Free Fringe

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Joz Norris at the start of a comedy show in the Edinburgh Free Fringe
Johnny MacAulay as Nosferatu in the Man of 1000 Farces, Edinburgh Free Fringe
Yanni Agisilaou at the Free Fringe in Edinburgh, 2013
Elsie Diamond in a cabaret show, Edinburgh Free Fringe
O & O, The Good Stuff at Edinburgh's Free Fringe

The Edinburgh Free Fringe (also known as PBH's Free Fringe, after its founder, Peter Buckley Hill) is an organisation that promotes free shows parallel to the Edinburgh Festival and the Edinburgh Festival Fringe, jointly the world's largest arts festival, held every August for a full four weeks. The nature of the Free Festival is that all events are free to enter, and events are usually held in spaces off bars, clubs and restaurants (hoping to receive a spin-off effect in bar sales). Several promoters are involved, inevitably (as with the entire Festival and Fringe) in competition with one another. Other promoters of the free events include Laughing Horse, Just the Tonic and Heroes. The Free Fringe is dominated by comedy events, but also includes spoken word, music, theatre, cabaret, science and magic.[1] A general avant-garde atmosphere prevails, and it reflects much of the atmosphere originally found in the main Edinburgh Fringe Festival. Unlike most event promoters at the Fringe, the Free Fringe does not charge performers for use of performance spaces, on the condition that they do not charge an entry fee into their shows. Audience members are, however, asked to make a donation at the end of a show.

It is part of the Free Fringe ethos that no performer should pay anything towards the running of the organisation. The only cost to the performers is the charge made to be in the printed programme of events. Most of the operating costs for the Free Fringe are covered through advertising in the Free Fringe brochure.

Performers are usually newcomers but have included more major names such as Phil Jupitus, Willis & Vere and names from the past such as John Otway.[2]

History[edit]

The Free Fringe was started in 1996 by comedian Peter Buckley Hill with the show "Peter Buckley Hill And Some Comedians". Buckley Hill had lost £4,000 as a performer at the 1994 Fringe.[1] The venues used by the Free Fringe have increased since 1996 from the original Footlights and Firkin venue to (in 2015) 529 free shows on 59 stages - over 9,260 performances.

From 2004, Buckley Hill worked with the team behind comedy promoters Laughing Horse on promoting Free Fringe shows. However, the partnership ended in 2006.[1] After the split, the two parties operated separate programmes under the "free" banner - Buckley Hill continuing to bill his programme the "Free Fringe", with the Laughing Horse adopting the name the Free Edinburgh Fringe Festival.

By 2009, PBH's Free Fringe had 176 shows at 19 venues, a growth of 50% in a year.

In 2014 John Kearns won the Edinburgh Comedy Awards main prize with his Free Fringe show, having previously won Best Newcomer in the previous year.

Awards[edit]

Since 1996 the Free Fringe has won several awards including...

  • Tap Water Awards: Spirit of the Fringe 2006[3]
  • Chortle Award for Innovation 2007[4]
  • Chortle Award for Best Off—Stage Contribution 2007[4]
  • Three Weeks: Editor's Choice Award

Additionally, in 2009, Peter Buckley Hill won the Edinburgh Comedy Awards [5] Panel Prize, in recognition of his work on the Free Fringe. He was also nominated for the Malcolm Hardee Award for Comic Originality in 2008 and in the "Most Likely To Make A Million Quid" category at the 2014 Malcolm Hardee Awards, where organisers said he would have won the "Least Likely To Win A Million Quid" Award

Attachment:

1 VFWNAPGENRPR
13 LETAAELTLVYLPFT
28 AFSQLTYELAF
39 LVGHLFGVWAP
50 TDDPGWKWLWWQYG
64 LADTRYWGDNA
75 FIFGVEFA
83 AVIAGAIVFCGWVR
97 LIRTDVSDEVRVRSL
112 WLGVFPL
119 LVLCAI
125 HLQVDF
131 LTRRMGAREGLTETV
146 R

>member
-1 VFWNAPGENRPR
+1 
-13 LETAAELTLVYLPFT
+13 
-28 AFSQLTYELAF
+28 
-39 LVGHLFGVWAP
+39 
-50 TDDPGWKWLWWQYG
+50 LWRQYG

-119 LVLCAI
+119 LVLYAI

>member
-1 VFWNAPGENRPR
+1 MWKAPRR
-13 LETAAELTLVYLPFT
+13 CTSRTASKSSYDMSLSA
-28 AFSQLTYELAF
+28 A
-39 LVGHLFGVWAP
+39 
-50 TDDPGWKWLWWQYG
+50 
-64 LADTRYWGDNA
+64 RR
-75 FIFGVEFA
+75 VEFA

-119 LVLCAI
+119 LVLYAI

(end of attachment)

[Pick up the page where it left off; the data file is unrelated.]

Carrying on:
The Free Fringe has been described as 'the true spirit of the Fringe' by comedian Sean Lock.[citation needed]

Controversy[edit]

In 2015, a dispute between PBH Free Festival and rival promoters Freestival over the Cowgatehead venue led to one of the largest disputes in recent Fringe history.[6] Freestival believed they had secured the lease for the building and booked a full programme of over 120 events. After the Fringe brochure deadline, by which time most acts had already paid to register their show, PBH Free Fringe announced that they had secured the building and would be booking a programme of their own. Peter Buckley-Hill stated that he would consider applications from Freestival acts if they agreed to the Free Festival Ethos & Conditions, which forbids working with any other organiser of Free Shows. The majority of shows were eventually rehoused in venues organised by Just the Tonic and Laughing Horse.[7]

Later in 2015, Stephen Carlin was ejected from the Free Fringe and not allowed to continue his run at The Canon's Gait when the Free Fringe organisers realised that he had been performing at a Laughing Horse show.[8]

In 2016, Peter Buckley Hill issued an instruction that independent service providers, such as flyering companies, cannot provide services to Free Fringe shows and other free shows. [9]

See also[edit]

References[edit]

  1. ^ a b c Brown, Angie (13 Aug 2009). "Thank the crunch 'it's all free'". BBC. Retrieved 20 Mar 2016. 
  2. ^ PBH Free Fringe programme 2015
  3. ^ "Fringe 'Tap Water Award winners". 
  4. ^ a b "Chortle Award winners". 
  5. ^ "Comedy Panel Award winners". 
  6. ^ "Free Fringe row puts shows at Cowgatehead venue at risk of cancellation". Retrieved 2016-07-29. 
  7. ^ Solutions, Powder Blue Internet Business. "The Cowgatehead refugees : Features 2015 : Chortle : The UK Comedy Guide". www.chortle.co.uk. Retrieved 2016-07-29. 
  8. ^ Solutions, Powder Blue Internet Business. "Free Fringe comic thrown out of his venue : News 2015 : Chortle : The UK Comedy Guide". www.chortle.co.uk. Retrieved 2016-07-29. 
  9. ^ Solutions, Powder Blue Internet Business. "Free Fringe flyer fight : News 2016 : Chortle : The UK Comedy Guide". www.chortle.co.uk. Retrieved 2016-07-29. 

External links[edit]